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Estate of Rodney Louis Bock, Deceased, By v. County of Sutter; County of Yuba; J. Paul

February 7, 2012


The opinion of the court was delivered by: Morrison C. England, Jr. United States District Judge


This action for damages was initiated by the estate and surviving family members of Rodney Louis Bock ("Decedent"). Plaintiffs Estate of Rodney Louis Bock, by and through Cyndie Denny Bock, as administrator, Kimberly Bock, Kelly Bock, Hillary Bock, M.B., a minor through her guardian ad litem Cyndie Denny Bock, Laura Lynn Bock, and Robert Bock (collectively "Plaintiffs") seek to recover from Defendants County of Sutter; County of Yuba; J. Paul Parker, Sutter County Sheriff; Tom Sherry, Director of Human Services of Sutter and Yuba Counties; Amerjit Bhattal, Assistant Director of Human Services-Health Division of Sutter and Yuba Counties; Brad Luz, Assistant Director of Human Services-Mental Health of Sutter and Yuba Counties; John S. Zil; Christopher Barnett; and Sadoutounnissa Meer (collectively "Defendants") for injuries sustained as a result of Decedent's suicide while incarcerated at Sutter County Jail ("Jail"). Presently before the Court is Defendants' Motion to Dismiss Plaintiffs' First Amended Complaint. For the following reasons, Defendants' Motion is GRANTED.*fn1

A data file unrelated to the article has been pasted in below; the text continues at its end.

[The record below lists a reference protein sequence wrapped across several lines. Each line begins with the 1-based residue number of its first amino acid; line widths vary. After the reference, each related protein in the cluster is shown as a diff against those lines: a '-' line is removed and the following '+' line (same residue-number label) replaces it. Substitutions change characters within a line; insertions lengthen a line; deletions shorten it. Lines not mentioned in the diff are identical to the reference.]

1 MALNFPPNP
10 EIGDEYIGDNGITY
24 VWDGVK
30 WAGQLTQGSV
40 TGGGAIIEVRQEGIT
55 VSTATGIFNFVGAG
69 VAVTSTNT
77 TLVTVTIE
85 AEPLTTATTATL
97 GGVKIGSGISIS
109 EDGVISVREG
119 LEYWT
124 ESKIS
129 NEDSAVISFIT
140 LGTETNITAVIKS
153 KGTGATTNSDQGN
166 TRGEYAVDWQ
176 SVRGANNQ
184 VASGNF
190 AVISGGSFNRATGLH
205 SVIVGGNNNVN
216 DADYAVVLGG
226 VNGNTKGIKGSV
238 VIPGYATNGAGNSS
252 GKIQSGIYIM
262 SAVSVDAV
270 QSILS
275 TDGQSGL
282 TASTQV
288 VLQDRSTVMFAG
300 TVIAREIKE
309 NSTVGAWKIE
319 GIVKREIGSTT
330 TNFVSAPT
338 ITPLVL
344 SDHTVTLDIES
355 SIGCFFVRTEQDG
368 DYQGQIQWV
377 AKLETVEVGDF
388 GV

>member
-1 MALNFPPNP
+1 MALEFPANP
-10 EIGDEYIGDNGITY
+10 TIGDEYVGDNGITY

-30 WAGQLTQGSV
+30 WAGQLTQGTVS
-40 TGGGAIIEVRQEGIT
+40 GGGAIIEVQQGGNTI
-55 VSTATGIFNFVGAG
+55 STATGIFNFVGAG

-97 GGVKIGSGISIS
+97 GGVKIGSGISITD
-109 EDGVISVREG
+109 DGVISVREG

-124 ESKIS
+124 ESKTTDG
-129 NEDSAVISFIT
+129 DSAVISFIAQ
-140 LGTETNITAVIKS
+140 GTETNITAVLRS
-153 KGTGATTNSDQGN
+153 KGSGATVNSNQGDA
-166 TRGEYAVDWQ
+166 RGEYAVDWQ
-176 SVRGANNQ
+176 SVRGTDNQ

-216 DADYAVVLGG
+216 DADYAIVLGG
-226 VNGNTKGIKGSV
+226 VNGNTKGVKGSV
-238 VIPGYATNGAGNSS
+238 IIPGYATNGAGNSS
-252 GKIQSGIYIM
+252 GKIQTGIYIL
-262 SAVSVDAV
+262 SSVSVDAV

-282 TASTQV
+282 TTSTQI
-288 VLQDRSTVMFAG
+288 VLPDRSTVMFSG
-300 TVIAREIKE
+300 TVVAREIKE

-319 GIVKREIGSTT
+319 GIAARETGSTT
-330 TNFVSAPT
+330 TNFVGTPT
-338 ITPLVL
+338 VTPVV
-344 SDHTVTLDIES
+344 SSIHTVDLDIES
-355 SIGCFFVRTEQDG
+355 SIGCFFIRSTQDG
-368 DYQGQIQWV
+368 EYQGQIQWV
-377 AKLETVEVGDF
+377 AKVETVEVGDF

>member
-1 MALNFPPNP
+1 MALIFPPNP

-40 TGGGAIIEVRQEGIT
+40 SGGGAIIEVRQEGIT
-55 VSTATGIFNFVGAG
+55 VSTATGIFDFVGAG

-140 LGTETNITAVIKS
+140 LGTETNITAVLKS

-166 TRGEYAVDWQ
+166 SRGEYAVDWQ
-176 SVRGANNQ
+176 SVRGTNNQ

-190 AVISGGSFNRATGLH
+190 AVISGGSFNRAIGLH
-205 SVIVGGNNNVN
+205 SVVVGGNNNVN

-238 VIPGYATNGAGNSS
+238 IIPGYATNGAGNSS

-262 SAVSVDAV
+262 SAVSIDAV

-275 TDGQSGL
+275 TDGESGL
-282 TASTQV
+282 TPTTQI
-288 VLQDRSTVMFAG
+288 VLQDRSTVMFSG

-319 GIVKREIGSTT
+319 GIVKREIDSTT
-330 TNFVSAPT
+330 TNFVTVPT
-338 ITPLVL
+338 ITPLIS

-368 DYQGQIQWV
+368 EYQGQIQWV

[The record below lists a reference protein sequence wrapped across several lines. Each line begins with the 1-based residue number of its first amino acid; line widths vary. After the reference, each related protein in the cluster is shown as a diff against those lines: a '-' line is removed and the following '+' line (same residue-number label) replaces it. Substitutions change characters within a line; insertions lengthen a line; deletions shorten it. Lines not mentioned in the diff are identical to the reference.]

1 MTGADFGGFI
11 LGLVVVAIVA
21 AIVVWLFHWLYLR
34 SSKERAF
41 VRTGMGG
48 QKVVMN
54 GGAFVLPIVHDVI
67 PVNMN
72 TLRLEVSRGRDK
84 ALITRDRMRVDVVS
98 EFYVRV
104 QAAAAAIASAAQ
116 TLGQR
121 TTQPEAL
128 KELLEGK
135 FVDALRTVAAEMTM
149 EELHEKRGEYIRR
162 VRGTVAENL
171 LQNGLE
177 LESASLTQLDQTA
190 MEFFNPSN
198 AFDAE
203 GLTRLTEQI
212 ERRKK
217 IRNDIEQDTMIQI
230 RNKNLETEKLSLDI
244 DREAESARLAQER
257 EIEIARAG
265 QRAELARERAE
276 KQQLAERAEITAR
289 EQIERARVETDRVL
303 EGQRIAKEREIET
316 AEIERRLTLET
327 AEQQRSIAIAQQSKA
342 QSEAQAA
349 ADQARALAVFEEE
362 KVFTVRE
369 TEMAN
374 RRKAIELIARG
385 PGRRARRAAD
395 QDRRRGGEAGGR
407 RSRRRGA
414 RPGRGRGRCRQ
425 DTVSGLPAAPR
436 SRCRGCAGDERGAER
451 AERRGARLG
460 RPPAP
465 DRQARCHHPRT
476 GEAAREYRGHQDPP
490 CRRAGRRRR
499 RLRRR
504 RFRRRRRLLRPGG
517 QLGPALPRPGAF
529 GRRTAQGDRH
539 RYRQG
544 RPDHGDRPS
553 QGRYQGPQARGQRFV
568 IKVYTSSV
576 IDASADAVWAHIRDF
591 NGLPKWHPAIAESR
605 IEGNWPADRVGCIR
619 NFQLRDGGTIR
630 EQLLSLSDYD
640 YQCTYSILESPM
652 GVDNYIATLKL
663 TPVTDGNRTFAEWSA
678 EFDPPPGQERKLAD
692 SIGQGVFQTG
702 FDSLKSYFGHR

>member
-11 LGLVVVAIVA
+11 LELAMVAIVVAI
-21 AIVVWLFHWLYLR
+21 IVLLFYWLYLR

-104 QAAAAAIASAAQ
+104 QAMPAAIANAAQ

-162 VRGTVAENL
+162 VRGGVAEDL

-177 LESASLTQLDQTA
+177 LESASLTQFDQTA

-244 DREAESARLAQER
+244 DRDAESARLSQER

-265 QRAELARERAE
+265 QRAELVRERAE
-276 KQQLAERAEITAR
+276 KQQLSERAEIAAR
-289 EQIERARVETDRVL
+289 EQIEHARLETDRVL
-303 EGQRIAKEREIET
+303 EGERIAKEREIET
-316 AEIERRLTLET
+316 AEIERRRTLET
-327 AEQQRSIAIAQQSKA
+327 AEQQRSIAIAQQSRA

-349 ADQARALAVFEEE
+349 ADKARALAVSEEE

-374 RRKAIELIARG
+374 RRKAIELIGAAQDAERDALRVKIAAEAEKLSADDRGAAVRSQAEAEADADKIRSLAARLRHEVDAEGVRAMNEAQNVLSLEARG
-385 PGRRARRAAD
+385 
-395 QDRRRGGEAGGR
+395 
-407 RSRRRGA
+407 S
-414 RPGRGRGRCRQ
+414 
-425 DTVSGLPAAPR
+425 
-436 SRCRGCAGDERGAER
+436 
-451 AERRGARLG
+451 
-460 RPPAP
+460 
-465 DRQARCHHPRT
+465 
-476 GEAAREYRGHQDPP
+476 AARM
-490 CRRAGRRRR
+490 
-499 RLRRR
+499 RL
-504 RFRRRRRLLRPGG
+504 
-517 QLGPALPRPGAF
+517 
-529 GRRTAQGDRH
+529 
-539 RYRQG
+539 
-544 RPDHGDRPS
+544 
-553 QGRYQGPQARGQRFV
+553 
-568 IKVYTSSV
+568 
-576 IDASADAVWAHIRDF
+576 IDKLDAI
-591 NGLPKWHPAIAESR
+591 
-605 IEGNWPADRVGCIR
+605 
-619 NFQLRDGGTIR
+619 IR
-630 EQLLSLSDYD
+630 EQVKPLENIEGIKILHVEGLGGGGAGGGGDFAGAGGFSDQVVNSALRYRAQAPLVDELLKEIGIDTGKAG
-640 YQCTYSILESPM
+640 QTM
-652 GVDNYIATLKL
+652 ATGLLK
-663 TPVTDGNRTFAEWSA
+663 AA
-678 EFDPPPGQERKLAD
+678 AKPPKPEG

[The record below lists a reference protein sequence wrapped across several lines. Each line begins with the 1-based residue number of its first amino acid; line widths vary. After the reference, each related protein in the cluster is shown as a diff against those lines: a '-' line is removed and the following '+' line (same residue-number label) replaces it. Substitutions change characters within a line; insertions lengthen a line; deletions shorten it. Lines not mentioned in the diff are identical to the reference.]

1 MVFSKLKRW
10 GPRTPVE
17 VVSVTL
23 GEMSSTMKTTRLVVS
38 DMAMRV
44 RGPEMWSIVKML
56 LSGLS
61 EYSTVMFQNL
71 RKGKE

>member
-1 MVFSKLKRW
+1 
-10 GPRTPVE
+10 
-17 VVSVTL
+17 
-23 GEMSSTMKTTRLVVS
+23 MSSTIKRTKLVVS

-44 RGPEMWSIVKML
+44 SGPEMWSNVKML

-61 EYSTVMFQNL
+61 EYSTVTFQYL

Decedent was a self-employed farmer in Marysville, California, for over 30 years. In late 2009, he began experiencing mental health issues and required psychiatric treatment.

On several occasions from 2009 through 2010, Decedent was involuntarily hospitalized pursuant to California Welfare & Institutions Code § 5150 at the Sutter-Yuba Mental Health Services facility ("SYMHS"),*fn3 which was operated and managed by Defendants County of Sutter and County of Yuba.

SYMHS provides a variety of mental health care services to adults residing in Sutter and Yuba counties and to inmates of the Jail. Because SYMHS has only roughly sixteen inpatient beds, nine to eleven of which are typically filled at any one time, Plaintiffs believe SYMHS staff members personally know, or should know, all patients.

Decedent was first hospitalized at SYMHS on approximately November 30, 2009. During that time, he was documented as psychotic, delusional and grandiose. Defendant Barnett and other staff evaluated and treated Decedent and diagnosed him with, among other things, "Bipolar I Disorder, Most Recent Episode Manic, Severe with Psychotic Features."